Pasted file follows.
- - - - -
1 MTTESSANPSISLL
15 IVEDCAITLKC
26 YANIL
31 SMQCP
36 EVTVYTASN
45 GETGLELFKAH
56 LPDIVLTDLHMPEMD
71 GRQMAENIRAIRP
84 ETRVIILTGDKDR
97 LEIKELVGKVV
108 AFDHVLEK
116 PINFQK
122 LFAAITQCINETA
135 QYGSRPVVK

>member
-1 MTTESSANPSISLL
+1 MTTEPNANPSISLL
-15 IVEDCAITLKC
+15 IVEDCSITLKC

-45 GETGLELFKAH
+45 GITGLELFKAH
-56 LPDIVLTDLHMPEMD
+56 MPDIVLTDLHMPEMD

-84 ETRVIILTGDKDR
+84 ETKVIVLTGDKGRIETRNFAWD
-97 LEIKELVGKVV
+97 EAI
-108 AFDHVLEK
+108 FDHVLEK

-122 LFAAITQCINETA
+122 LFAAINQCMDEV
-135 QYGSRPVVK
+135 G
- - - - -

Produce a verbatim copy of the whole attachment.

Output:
1 MTTESSANPSISLL
15 IVEDCAITLKC
26 YANIL
31 SMQCP
36 EVTVYTASN
45 GETGLELFKAH
56 LPDIVLTDLHMPEMD
71 GRQMAENIRAIRP
84 ETRVIILTGDKDR
97 LEIKELVGKVV
108 AFDHVLEK
116 PINFQK
122 LFAAITQCINETA
135 QYGSRPVVK

>member
-1 MTTESSANPSISLL
+1 MTTEPNANPSISLL
-15 IVEDCAITLKC
+15 IVEDCSITLKC

-45 GETGLELFKAH
+45 GITGLELFKAH
-56 LPDIVLTDLHMPEMD
+56 MPDIVLTDLHMPEMD

-84 ETRVIILTGDKDR
+84 ETKVIVLTGDKGRIETRNFAWD
-97 LEIKELVGKVV
+97 EAI
-108 AFDHVLEK
+108 FDHVLEK

-122 LFAAITQCINETA
+122 LFAAINQCMDEV
-135 QYGSRPVVK
+135 G